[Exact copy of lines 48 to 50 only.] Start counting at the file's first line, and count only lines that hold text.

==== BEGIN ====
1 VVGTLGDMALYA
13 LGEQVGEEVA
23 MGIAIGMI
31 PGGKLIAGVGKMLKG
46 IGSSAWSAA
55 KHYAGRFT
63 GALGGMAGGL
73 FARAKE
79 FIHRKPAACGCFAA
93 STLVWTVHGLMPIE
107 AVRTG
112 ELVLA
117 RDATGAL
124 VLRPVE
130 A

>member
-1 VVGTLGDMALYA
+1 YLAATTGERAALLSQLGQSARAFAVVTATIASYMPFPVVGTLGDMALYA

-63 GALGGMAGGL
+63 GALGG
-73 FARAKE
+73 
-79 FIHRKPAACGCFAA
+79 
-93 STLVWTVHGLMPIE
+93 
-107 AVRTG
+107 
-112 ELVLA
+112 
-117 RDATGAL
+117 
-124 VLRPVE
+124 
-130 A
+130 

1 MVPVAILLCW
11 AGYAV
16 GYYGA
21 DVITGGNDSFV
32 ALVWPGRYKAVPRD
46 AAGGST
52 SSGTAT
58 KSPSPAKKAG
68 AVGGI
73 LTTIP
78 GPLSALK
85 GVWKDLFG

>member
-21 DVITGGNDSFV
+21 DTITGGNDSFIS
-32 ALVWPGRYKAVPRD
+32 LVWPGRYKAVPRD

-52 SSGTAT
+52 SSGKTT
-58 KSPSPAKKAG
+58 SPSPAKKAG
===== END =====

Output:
85 GVWKDLFG

>member
-21 DVITGGNDSFV